Wednesday, June 28, 2017

New Fall 2017 MALAS Seminar: WMNST 570 Gender, War, and Peace with Dr. Huma Ahmed-Ghosh!

Fall 2017 | WMNST 570

Gender, War, and Peace

Dr. Huma Ahmed-Ghosh                                                                                                                                                      

Office hrs. Mondays 4.00---6.40 p.m.                                    Class room: SH 216        
& by appointment                                                                    Office: AL 342                

This course is an interdisciplinary study of women’s relation to war, peace and militarism, the theoretical debates over women as “essentially” maternal and therefore more pacific; dependence of military policy on notions of masculinity and femininity; war and militarism providing women’s greater opportunities for advancement and equality; relationship between war, militarism, gender inequality and racism; similarity and difference between personal violence against women and state supported violence; relationship between feminism and peace activism.  Through the lens of feminist understandings of peace and conflict, we will address the above issues. This course will be facilitated by guest speakers, films, and food.

Goals of the course

·      Analyze the larger context of war and its gender implications

·      Identify issues of power created through cultural constructions of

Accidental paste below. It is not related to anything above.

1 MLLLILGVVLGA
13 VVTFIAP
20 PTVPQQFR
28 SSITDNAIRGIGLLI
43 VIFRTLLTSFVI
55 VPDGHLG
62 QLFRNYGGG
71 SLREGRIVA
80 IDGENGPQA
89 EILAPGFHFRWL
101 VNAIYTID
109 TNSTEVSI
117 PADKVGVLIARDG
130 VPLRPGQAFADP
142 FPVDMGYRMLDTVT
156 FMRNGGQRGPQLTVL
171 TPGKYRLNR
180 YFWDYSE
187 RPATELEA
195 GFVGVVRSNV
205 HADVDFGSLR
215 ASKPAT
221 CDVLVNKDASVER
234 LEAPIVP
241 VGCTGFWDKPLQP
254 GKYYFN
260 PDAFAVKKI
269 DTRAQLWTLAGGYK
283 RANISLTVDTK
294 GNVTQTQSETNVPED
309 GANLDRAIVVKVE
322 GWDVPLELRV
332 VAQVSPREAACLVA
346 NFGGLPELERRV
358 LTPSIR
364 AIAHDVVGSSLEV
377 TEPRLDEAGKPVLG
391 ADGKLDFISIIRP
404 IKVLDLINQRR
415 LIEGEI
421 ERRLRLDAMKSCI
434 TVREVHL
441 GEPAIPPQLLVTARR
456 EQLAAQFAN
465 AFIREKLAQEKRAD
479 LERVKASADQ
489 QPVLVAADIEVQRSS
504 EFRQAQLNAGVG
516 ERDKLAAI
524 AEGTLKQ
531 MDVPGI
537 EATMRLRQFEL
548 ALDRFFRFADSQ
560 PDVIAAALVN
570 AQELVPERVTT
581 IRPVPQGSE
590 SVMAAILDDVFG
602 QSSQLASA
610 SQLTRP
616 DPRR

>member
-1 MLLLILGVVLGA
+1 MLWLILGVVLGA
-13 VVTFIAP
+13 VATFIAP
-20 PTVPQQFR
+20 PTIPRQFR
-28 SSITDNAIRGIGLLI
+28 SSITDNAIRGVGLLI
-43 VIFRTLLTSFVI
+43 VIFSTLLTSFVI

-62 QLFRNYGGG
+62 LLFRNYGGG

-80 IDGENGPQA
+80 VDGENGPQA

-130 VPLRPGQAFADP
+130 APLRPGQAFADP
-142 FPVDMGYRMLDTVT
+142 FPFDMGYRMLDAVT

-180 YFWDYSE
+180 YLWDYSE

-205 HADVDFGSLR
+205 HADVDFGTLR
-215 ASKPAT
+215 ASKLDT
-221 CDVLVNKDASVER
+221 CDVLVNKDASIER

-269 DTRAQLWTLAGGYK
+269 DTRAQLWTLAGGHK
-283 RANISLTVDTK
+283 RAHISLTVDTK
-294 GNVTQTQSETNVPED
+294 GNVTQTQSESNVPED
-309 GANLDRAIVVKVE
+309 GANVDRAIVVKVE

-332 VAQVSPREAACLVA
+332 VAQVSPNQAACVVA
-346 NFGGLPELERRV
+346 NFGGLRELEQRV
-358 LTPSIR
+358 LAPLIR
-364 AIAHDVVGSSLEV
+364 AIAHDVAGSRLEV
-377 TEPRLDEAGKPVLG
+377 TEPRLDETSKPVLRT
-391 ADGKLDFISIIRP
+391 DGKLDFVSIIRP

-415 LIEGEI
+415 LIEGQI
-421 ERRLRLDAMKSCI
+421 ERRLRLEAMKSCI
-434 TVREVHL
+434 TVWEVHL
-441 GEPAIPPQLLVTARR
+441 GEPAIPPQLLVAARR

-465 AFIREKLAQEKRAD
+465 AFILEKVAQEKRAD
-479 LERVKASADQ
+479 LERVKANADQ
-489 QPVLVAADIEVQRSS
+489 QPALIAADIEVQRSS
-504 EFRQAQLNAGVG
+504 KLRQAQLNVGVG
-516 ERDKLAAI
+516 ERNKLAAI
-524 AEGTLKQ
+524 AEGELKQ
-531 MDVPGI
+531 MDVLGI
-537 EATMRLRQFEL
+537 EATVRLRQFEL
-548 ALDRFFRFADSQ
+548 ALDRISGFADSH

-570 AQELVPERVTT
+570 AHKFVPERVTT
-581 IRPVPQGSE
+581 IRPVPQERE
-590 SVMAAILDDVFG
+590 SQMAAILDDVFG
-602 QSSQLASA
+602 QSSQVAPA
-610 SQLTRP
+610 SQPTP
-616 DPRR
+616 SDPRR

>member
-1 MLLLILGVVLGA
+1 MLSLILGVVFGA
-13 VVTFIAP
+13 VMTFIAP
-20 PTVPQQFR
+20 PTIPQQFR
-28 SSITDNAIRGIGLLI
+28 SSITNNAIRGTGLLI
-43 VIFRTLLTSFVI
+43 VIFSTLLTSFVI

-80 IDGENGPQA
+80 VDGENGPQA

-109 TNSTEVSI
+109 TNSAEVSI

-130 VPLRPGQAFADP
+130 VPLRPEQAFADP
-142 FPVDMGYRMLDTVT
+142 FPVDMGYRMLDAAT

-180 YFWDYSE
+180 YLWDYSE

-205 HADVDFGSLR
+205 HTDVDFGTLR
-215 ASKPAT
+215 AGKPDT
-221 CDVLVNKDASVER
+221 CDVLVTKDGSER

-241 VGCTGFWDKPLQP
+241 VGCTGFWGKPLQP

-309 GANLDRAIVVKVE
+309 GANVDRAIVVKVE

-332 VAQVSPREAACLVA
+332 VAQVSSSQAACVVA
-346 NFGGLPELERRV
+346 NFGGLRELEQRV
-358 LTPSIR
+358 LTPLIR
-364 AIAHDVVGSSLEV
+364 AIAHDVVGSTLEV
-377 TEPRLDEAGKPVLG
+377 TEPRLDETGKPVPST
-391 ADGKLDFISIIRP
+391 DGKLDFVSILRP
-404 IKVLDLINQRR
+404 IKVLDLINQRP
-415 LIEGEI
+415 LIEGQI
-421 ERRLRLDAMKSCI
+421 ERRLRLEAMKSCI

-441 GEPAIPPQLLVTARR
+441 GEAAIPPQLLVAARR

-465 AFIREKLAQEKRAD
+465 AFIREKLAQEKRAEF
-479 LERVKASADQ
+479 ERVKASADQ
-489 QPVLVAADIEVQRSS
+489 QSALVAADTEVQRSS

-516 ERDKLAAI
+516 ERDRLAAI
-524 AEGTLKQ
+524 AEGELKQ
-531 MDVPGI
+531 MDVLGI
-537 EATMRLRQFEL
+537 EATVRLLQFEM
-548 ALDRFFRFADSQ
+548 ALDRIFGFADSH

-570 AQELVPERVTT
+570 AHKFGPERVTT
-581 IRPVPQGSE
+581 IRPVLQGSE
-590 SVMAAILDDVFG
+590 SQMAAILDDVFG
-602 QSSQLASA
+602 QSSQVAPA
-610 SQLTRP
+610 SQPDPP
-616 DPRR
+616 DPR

masculinities and femininities

·      Summarize the role of women’s movements in nationalist and liberatory


·      Examine the gendered consequences of war

·      Critique the assumptions about maternalism and pacifism in women’s peace activism

New Fall 2017 MALAS Seminar! Literacy, Technology, and Rhetoric with Dr. Jenny Sheppard

Literacy, Technology, and Rhetoric
Dr. Jenny Sheppard

Course Overview

This course is about looking closely at what people say and do in digital spaces and how they make meaning with the different communication resources at their disposal. We’ll investigate the social, communicative and rhetorical strategies they use and the impact this has on our broader culture. Through a lens of literacy studies, we will explore the everyday reading, writing, and communication practices people engage in online and the ways in which this impacts identity, social relationships, and participation in public spaces.  We will also draw on rhetorical perspectives to better understand audience, persuasion and the use of digital tools to create rhetorically effective texts in online environments.

Learning Outcomes

At the end of this course, students will be able to:
  • identify a range of effects digital technologies have on contemporary literacy and rhetorical practices
  • demonstrate an understanding of how multimodality changes conceptions of literacy, meaning making, and persuasive practices
  • explore critically a range of digital tools to understand their affordances and constraints for various contexts
  • utilize theory, research, and analytical practices for investigating the implications of digital technologies on literacy and rhetoric in specific online spaces

Hi, my name is Jenny Sheppard and I am a faculty member in the Rhetoric and Writing Studies department at San Diego State University where I serve as the Associate Director of the Lower Division Writing Program. Previously, I was an Associate Professor of Rhetoric and Professional Communication in the English Department at New Mexico State University (NMSU). I regularly teach courses in rhetoric of popular culture, visual rhetoric and communication, technical, scientific, and professional communication, and composition. I also developed and ran the Design Center at NMSU from 2004-2014, where students engaged in hands-on development of digital and print media for campus and community clients.